Employees: about 14
CEO Jason Badgley moved the facemask maker from Summit County to Denver for the deeper labor pool and forecasts a doubling of revenue for the third straight year.
Snowboard instructor Jacob Levy came up with the Phunkshun facemask in 2010 when he and co-founder Lanny Goldwasser were working in New Zealand, where they would teach during the Rocky Mountain offseason.
Badgley says that necessity was the mother of this invention for Levy and Goldwasser. "They were on the hill 200 to 300 days year, way more than even the most diehard snowboarders," he says. "They were unhappy with the masks that were available."
Levy came up with a better facemask that evolved into Phunkshun.
Eschewing the mass-produced industry standard made with what Badgley terms as "very low-end fabric,” Phunkshun makes facemasks with domestically produced polyester-spandex that function much better across the weather spectrum -- thus the company's name.
"We combine performance features like moisture wicking, sun protection, and water resistance with U.S.-milled, high-quality fabrics," touts Badgley. The lining is either breathable mesh or, for heavy-duty masks, Polartec fleece. The company makes single- and double-layer masks as well as a "Ballerclava” that covers the entire head.
Phunkshun's catchy graphics are another standout feature. "All of our poly-spandex facemasks have dye-sublimation -- the graphic won't rub off or crack like a screenprint," says Badgley.
Phunkshun has come a long way in three years. "When they first started, the brand was born in the ski-school locker room at Copper Mountain," says Badgley. Back then, the Phunkshun HQ was Levy and Goldwasser's Silverthorne apartment, but they soon outgrew it and moved to a warehouse in Silverthorne. Badgley came aboard as CEO in 2012, and Levy sold his interest and exited the company in 2013. Goldwasser now heads up sales and business development.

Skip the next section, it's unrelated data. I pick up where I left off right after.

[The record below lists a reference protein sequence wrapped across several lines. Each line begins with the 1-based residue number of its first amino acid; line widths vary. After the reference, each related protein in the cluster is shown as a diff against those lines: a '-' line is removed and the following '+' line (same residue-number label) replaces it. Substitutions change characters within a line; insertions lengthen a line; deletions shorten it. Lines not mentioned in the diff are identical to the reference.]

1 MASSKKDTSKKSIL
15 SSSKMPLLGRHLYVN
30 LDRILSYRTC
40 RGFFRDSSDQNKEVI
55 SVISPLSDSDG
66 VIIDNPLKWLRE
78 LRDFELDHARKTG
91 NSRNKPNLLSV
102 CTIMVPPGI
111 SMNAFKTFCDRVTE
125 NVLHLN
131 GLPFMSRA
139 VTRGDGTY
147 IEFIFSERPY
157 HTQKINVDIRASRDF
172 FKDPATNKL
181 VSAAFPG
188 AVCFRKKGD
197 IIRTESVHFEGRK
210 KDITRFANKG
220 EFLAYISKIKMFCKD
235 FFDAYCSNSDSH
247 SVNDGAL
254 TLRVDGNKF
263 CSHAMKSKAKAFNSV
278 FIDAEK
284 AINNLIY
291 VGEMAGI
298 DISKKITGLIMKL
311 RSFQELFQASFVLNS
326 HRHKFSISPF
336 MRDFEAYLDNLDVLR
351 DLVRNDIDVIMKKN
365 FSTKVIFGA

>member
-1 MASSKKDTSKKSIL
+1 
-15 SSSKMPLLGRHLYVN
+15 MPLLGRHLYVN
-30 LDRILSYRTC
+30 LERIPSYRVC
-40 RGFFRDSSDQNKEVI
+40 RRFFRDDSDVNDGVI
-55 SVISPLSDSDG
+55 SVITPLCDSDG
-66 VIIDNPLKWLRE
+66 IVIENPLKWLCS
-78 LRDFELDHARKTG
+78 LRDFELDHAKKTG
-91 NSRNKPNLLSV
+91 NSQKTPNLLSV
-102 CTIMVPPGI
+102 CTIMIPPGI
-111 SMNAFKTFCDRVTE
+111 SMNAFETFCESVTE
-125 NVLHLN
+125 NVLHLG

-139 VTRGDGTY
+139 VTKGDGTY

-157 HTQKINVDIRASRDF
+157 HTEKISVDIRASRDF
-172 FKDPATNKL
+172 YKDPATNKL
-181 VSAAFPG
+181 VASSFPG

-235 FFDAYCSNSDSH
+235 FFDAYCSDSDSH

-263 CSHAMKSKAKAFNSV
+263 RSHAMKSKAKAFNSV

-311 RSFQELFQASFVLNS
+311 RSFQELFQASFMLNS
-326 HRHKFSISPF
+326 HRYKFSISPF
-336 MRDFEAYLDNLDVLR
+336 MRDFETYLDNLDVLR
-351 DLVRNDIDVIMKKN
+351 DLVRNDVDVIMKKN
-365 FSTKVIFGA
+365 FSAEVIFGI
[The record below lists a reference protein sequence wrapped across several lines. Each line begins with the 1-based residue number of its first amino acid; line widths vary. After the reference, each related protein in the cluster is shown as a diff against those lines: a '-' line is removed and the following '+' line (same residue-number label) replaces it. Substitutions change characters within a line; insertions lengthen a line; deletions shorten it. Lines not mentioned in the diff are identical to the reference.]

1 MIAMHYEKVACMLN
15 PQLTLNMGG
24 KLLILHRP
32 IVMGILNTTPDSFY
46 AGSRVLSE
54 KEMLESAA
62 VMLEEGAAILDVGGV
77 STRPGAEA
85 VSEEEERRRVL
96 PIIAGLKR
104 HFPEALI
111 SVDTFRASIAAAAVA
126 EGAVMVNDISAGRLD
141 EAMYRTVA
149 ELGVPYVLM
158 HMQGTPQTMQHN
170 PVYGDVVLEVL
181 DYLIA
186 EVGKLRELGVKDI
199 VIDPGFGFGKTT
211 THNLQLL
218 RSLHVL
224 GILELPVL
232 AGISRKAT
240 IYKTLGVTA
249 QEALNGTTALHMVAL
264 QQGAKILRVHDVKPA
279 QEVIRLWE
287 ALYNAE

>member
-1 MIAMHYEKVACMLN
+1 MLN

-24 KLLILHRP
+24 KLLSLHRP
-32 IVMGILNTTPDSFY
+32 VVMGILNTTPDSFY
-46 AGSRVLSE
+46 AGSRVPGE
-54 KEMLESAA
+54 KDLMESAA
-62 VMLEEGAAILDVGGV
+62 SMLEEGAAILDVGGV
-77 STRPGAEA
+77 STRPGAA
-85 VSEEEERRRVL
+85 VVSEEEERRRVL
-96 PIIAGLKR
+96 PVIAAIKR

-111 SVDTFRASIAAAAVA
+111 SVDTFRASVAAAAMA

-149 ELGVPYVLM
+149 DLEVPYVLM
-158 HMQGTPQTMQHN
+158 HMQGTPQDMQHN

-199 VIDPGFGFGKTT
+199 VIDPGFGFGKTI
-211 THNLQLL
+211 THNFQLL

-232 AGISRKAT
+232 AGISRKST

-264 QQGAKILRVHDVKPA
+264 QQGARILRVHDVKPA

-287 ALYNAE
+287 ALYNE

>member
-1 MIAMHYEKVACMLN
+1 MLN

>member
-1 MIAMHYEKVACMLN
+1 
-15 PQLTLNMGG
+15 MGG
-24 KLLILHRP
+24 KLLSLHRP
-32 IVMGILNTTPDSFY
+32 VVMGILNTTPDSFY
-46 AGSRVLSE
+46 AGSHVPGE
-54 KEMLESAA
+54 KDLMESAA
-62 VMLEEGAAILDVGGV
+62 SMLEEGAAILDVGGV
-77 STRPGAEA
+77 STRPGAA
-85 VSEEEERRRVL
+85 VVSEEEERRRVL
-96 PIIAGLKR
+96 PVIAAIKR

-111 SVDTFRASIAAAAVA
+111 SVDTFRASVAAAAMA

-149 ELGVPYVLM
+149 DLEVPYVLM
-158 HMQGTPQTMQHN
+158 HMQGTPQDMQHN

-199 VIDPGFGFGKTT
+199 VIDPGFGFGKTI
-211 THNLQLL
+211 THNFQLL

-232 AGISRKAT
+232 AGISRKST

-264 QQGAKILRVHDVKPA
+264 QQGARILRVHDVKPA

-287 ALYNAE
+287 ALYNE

Stellar growth pushed Phunkshun to move to Denver in summer 2014. The company's sales tripled in 2013, and Badgley forecasts an uptick of 50 percent growth for 2014. "Our growth is up and up," he says.
One catalyst has been the ability to make small batches of masks with custom graphics. The minimum order is one, and customers have included GoPro, Red Bull, and Freeskier magazine. "We have the ability to do a very, very short run of custom-made masks," says Badgley. "There's no one else offering a one-off, unique graphic on a made-in-the-U.S.A. mask."
For the 2014-15 snowsports season, Phunkshun is debuting three Australian-milled Merino wool facemasks, and will launch a fishing brand, Fishmasks, in summer 2015. "Sun protection is the largest concern," says Badgley of the latter. "You have it reflecting off the water, so it's doubly important there. We had to find a fabric that protected you from ultraviolet light but still breathed enough so your sunglasses don't get fogged up."
Challenges: "The largest for us -- and the biggest reason for our move -- is workforce," says Badgley. "Since moving down here, we have been able to find more sewers, which, sad to say, is a disappearing trade in the U.S." He says it's going to get even harder in 20 years, when most of the market's talent starts to hit retirement age.
Opportunities: Badgley points to the fishing market with the soon-to-launch Fishmasks, the custom market, and the uniform market for law enforcement and other industries. "There's plenty of people who work outside every day in the cold," he says.
Needs: "The biggest need we have is that the winters have a lot of snow and be very cold," says Badgley. "That's the one thing we have no control over."